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Executive Summary

State libraries and archives have traditionally managed, preserved, and provided access to significant government information in paper and other traditional formats. More and more, however, this information is created in digital form. Much of it has short-term value, but a considerable fraction must remain available for many years, in some cases, permanently. Unfortunately, states are finding their current preservation capabilities do not extend from paper to digital formats. All signs point to continued growth in the volume and complexity of this information, yet library, archives, and records management professionals are hampered in their efforts to respond to this growth by a host of resource gaps. These gaps include a lack of comprehensive program strategies, personnel and funding, as well as a lack of technology infrastructure and appropriate and sufficient skills.

Partnerships have emerged as the most viable strategy for securing the resources necessary for preserving state government digital information. Whether these partnerships span units within a single agency or multiple state and local governments and in some cases the federal government, their development requires knowledge of capabilities and priorities to be shared among potential partners. This report provides the baseline knowledge necessary to launch these critical partnership development efforts. Baseline data on state government digital information preservation capabilities and activities was collected in five key areas:
  1. Institutional Roles and Responsibilities
  2. State Government Digital Information Preservation Activities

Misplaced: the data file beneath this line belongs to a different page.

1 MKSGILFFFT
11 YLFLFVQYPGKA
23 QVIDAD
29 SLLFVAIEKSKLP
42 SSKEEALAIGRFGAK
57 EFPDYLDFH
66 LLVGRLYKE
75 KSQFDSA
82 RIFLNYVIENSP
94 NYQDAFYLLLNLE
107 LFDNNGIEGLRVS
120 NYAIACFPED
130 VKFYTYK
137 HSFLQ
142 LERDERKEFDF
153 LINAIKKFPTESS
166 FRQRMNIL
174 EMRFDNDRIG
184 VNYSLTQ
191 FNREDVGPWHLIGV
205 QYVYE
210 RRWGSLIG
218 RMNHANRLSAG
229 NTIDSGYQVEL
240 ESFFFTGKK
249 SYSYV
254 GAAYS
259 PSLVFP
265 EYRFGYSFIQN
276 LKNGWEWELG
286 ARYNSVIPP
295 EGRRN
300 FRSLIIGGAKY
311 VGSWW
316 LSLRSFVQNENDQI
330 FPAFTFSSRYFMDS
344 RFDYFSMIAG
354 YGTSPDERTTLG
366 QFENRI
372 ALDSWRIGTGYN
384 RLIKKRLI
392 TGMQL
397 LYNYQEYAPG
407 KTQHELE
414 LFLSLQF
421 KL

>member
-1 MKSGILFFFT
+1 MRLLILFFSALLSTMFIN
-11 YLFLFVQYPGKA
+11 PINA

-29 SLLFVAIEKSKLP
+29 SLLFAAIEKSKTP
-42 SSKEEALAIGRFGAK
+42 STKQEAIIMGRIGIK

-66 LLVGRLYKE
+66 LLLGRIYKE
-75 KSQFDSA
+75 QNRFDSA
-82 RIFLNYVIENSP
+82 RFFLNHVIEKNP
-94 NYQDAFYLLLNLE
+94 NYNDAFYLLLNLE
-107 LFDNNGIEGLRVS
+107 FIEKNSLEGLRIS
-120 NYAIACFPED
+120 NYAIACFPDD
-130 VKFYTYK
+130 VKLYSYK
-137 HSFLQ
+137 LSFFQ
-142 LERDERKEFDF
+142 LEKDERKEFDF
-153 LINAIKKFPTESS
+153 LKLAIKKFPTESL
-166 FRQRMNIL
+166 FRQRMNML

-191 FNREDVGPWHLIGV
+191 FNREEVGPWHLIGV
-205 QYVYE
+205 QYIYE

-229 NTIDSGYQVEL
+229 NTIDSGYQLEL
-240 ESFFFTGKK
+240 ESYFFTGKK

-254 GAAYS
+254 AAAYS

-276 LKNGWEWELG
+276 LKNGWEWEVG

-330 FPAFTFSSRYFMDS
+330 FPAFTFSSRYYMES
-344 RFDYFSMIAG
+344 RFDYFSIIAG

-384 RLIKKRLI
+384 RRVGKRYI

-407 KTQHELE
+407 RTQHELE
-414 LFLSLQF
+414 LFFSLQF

3. Training Needs for Digital Preservation
  4. State Government Digital Information Currently At-Risk
  5. Engagement with Enterprise Architecture
Six observations about the challenges facing state government digital preservation initiatives emerged from the baseline data:
  1. Capability for preserving state government digital information is low.
  2. There is no consistent approach to addressing “at-risk” information.
  3. Authority for setting standards and responsibility for providing digital preservation services is dispersed.
  4. Executive, legislative, and judicial agencies operate parallel digital preservation efforts.
  5. Digital preservation and Enterprise Architecture initiatives are not well-connected.
  6. Efforts to develop strategic digital preservation programs are hampered by problem focused practices and funding and staffing models.
The challenge to library, archives, records management, and information technology professionals, agency executives, elected officials, and many others at all levels of government, is to use this baseline information to build digital preservation partnerships. The following recommendations are offered to assist in that task:
  • Identify and build on existing knowledge and expertise.
  • Build digital preservation partnerships within and among states.
  • Clarify roles and responsibilities between and among state library, archives, records management, IT, and other interested and responsible parties.
  • Use state Enterprise Architecture efforts to establish the centrality of digital preservation to enterprisewide information management.
  • Continue to invest in knowledge sharing initiatives across the digital preservation community.